Energy efficiency improvements often lead to economic expansion, which in turn leads to increased energy use. As a result, energy efficiency policies are often met with scepticism as they do not deliver the full extent of the energy/environmental benefits that would be possible from an engineering standpoint. Recent work from the International Energy Agency has argued that energy efficiency can deliver a range of socio-economic benefits, wider than simply reductions in energy use and environmental impacts. This chapter argues that it is possible to achieve economic expansion and reductions in energy use simultaneously, essentially decoupling economic impacts of energy efficiency from the energy/environmental impacts. Our modelling work on a small-scale energy efficiency programme in Scotland provides empirical evidence that support this view, clearly demonstrating that it is possible to achieve economic expansion while reducing total energy use. However, the results are not guaranteed in every case. The characteristics of each energy efficiency improvement programme, e.g. timeframe and target (production or consumption side of the economy), have a key role to play in determining the outcomes of each programme. Therefore, a case-by-case analysis is necessary to estimate the potential impacts of an energy efficiency improvement programme.

You do not have access to this content

Antoine Dechezleprêtre, Ralf Martin and Samuela Bassi

Actions to stimulate low-carbon innovation – a global policy priority – are moving full speed ahead. This chapter provides evidence to inform these and other initiatives seeking to stimulate low-carbon innovation. A crucial challenge for climate change policies is ensuring that low-carbon innovation activity is either additional to current R & D expenditures, or at least will displace innovation in polluting technologies rather than other socially valuable innovation. Price-based instruments, such as carbon markets, and quantity-based instruments, such as renewable energy mandates, tend to favour innovation in technologies that are closest to the market. Thus, they need to be complemented by direct support to emerging technologies that will be essential to long-term emissions reduction targets through public funding of R & D and feed-in tariffs. Finally, increasing public support for low-carbon R & D may be politically attractive because low-carbon innovations have greater economic benefits than the carbon-intensive technologies they replace.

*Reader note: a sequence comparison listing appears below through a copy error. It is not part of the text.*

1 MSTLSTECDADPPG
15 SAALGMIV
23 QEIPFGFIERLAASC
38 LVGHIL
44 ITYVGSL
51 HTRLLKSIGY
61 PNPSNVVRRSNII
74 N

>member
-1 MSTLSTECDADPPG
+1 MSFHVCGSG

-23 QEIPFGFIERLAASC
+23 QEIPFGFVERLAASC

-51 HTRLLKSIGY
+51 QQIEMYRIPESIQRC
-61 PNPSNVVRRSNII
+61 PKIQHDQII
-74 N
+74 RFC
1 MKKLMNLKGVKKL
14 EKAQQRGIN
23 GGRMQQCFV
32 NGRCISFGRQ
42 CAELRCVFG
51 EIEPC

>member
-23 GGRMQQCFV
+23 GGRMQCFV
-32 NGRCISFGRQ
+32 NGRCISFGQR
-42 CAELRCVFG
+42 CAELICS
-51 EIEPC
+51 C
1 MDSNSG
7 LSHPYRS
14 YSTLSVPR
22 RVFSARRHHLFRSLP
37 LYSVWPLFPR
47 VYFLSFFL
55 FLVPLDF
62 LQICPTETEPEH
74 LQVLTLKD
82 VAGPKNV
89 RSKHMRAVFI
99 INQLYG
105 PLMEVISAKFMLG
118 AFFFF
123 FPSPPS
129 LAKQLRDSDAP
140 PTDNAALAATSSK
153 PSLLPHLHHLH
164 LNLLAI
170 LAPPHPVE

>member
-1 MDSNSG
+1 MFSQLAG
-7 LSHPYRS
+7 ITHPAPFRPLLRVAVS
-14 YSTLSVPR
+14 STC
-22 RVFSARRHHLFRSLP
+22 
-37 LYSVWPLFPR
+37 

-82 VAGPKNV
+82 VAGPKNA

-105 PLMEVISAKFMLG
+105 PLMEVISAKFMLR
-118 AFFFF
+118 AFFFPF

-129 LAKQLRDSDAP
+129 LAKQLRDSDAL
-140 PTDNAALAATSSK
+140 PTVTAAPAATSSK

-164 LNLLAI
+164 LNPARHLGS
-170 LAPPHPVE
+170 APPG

You do not have access to this content

Russell Bishop and Milan Brahmbhatt

Economic transformation will be critical to continue the ‘African growth miracle’ and overcome the region’s development challenges. The diversity of African economies, distinctive regional trends and upheavals in global economic conditions means the pattern of economic transformation is likely to be different from those observed in today’s developed countries and there is unlikely to be a single ‘African model’ that all countries can emulate and follow. One such difference highlighted by African regional institutions and within national economic strategies relates to ensuring ‘green’ growth, whereby the natural environment can continue to provide the services on which the welfare of both present and future generations depends. This chapter argues that the conditions and routes for economic transformation in Africa present many opportunities for green – or at least greener – growth in agriculture, energy, cities and the emergence of modern sectors, be they in industry or services. To exploit these opportunities policymakers will be challenged by the scale and pace of change and the requirement to provide jobs, infrastructure and public services for a young and increasingly urbanized population. Progress can also be accelerated through enhanced institutional capacity, and by managing the political economy of change.